18 February, 2017

The Last Guardian

I had no intention of writing this, but felt the burning need when... oh man... I wish I could give spoilers, but suffice to say something I thought would involve trickery and logic turned out to need only a simple hug. Hugs and wugs. I nearly cried, because the game had done such a great job of making me think the problem was something else, when all I needed was love.

Honestly, if you're looking for a typical gaming experience, this might not be for you. It's evocative, and beautiful, but I wouldn't say it's particularly fun. Art isn't always supposed to be fun, and that's just it: this is art, not a game. This is what you show your elderly relative when they tell you video games can't be works of art. Or if you're of my generation or younger, this is what you'd like to stuff down Roger Ebert's grave screaming, "Look, you old coot!  We always told you!" Ahem... Perhaps that's a bit harsh, but he did say games would never amount to much artistically, and they have, and The Last Guardian is a beautiful testament to that achievement.

The controls are difficult, I'll grant. I've more than once shouted, "I said run left you little jackass!"  But you know what? I'm not sure an early pubescent little boy running around a castle scared out of his wits would control his body that well either. I'd even say it's part of the experience, and the whole game is so beautiful I've never actually gotten mad. I could certainly never say a bad word to Trico. Not without feeling guilty. Trico feels real, which in itself, given how primitive AI is at present, is a truly remarkable achievement. That's like painting the Mona Lisa on an etch-a-sketch. If Trico obeyed your every command, he wouldn't feel real. You genuinely feel like a team through the entire thing, and Trico is adorable, majestic, and sometimes scary as hell.


It's noteworthy here that The Last Guardian is easily the most visually stunning game I've ever played, and as a lifelong gamer, that's saying something. I can pause the game at literally any second and the image would make a beautiful painting on my wall.

... griffin. Here’s an interesting screenshot from the Last Guardian
The Last Guardian - Screenshot-Galerie | pressakey.com
Kotaku Timeline: The Last Guardian | Kotaku Australia

Those are freaking screenshots. Even writing about it now, it blows my mind.

And again I point you to the game's humanity, and Trico's reality. Those beautiful pause button paintings are of a creature you'll fall in love with.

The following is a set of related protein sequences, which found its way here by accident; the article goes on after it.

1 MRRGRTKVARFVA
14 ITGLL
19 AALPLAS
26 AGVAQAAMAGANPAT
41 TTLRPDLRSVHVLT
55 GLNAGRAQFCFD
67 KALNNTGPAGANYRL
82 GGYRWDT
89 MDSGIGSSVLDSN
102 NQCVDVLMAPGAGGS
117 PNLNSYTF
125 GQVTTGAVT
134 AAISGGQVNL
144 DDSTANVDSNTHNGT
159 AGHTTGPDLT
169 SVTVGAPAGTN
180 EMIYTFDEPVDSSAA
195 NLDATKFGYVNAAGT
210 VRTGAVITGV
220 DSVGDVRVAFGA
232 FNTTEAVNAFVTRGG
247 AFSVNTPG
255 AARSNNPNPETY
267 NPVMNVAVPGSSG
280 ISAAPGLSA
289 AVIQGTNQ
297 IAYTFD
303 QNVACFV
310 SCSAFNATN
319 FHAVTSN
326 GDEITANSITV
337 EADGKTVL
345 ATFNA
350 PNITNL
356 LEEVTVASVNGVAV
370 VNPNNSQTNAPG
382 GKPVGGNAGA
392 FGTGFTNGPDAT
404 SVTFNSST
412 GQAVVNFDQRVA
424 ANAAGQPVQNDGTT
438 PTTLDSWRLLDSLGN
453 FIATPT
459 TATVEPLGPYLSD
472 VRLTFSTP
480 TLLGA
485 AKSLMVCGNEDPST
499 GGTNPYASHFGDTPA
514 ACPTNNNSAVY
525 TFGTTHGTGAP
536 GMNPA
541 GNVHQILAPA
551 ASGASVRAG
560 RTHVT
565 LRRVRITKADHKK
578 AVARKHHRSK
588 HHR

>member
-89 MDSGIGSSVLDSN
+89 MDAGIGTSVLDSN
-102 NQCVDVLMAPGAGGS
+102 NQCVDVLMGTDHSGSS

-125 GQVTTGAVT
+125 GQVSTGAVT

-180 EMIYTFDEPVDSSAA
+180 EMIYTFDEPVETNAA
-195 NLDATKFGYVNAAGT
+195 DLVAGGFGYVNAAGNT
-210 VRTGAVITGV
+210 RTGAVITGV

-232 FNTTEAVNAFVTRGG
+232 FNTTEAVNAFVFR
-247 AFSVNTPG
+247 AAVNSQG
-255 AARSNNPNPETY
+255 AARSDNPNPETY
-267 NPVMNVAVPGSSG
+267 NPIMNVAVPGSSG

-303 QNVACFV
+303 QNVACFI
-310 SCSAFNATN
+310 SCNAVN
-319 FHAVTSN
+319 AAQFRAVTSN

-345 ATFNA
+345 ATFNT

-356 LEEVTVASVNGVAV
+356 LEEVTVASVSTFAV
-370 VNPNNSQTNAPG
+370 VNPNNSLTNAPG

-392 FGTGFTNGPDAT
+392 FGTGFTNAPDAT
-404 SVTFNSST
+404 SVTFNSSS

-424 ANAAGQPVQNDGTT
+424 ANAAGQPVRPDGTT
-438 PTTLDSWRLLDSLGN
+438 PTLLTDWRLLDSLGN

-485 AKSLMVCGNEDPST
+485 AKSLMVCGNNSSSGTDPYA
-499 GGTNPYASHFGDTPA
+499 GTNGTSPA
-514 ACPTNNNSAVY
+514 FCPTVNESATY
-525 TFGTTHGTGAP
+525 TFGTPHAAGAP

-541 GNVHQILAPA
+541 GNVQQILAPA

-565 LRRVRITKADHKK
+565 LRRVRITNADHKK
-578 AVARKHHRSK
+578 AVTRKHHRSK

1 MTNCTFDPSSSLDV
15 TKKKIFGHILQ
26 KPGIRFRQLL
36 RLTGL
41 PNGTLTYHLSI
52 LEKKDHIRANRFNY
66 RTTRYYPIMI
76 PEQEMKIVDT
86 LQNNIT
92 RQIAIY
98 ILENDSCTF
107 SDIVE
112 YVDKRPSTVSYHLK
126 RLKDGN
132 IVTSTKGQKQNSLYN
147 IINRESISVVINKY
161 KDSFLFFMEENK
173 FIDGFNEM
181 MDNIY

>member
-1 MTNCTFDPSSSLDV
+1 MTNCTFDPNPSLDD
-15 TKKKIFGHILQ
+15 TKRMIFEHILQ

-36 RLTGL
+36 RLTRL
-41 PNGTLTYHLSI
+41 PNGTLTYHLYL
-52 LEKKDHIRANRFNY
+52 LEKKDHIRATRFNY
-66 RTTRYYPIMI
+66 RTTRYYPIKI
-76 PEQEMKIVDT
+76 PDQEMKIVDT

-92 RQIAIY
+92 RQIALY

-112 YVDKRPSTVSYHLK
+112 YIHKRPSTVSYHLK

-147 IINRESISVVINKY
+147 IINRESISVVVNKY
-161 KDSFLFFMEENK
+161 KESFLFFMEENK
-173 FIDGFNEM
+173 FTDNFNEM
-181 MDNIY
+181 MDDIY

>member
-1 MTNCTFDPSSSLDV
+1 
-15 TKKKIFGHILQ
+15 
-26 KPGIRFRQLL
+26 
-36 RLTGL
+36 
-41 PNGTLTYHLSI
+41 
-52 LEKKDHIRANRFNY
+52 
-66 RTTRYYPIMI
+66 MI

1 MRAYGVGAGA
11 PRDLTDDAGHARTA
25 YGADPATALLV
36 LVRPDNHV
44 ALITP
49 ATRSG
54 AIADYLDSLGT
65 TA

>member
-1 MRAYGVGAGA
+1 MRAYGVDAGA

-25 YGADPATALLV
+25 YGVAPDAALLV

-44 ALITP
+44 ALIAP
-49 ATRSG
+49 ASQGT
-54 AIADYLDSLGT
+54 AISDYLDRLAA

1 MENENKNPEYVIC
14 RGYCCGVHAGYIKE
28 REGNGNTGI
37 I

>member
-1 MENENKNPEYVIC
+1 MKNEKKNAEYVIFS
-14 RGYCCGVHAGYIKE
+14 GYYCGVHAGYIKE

When I saw IGN's 7/10 review, I wondered if I'd made the right decision in buying the super deluxe version, which came with a statuette.

Shuei Yoshida Spacchetta Per Voi La Collectors Edition Di The Last

Would the statue forever remind me of a disappointment?

But no.  I wish it were bigger. I wish it dominated my back garden and the game had come with a painting too.

If I were reviewing this as a "game", I'd agree with IGN. The controls are fuzzy, the replay value is mostly aesthetic, the trophy hunt (if like me you're into those) looks fiddly and frustrating to me, the play time is short. But this is not a game. I doubt it was intended as one. If you want a game, get something else. This is a work of art.

Imagine you're in a bookstore and you're choosing between The Hogfather (Terry Pratchett, and awesome. Amazon link if you haven't read it and... do.) and To Kill a Mockingbird. There is little doubt that, if you're in the mood for something fun, you should choose The Hogfather. If you want something deep, that will haunt you for years to come, and that is a perfect showcase of just how beautiful and significant a work of art can be, then you should get To Kill a Mockingbird. I thought about choosing a more esoteric, arty book there, like Catcher in the Rye, but no--To Kill a Mockingbird is fun.  It's just not made to be fun.  In terms of fun content, easy 7/10.

The Last Guardian is, equally, not made to be fun. It's still fun. And I am not deriding other games.  I love video games. They've influenced my writing every inch as much as books. I'm saying The Last Guardian is an anomaly. The industry, even when telling a great story, rarely places the "game-ish" side of things in the background. I'm saying I understand the 7/10 review, but it's not judging The Last Guardian for what it attempted, but for what they expected. It is impossible to give an accurate impression of this kind of art (not level, but kind) when just measuring how much you think people should buy it. If you want nifty fun, I'd say only buy it if you have a good amount of cash to throw around, and feel like trying something unique. If you're looking for a fun puzzle platformer and have never tried, say Portal 1 or Portal 2, get those. They're awesome.

If you want to see just how beautiful a game can be, and how much it can evoke, The Last Guardian is an easy 10/10, and a must have.

Know what to expect. Don't judge it as a game, but as a work of art, and I promise, if you're in the mood for something deep and beautiful, you will fall in love with Trico, and you will be very glad to have experienced The Last Guardian.

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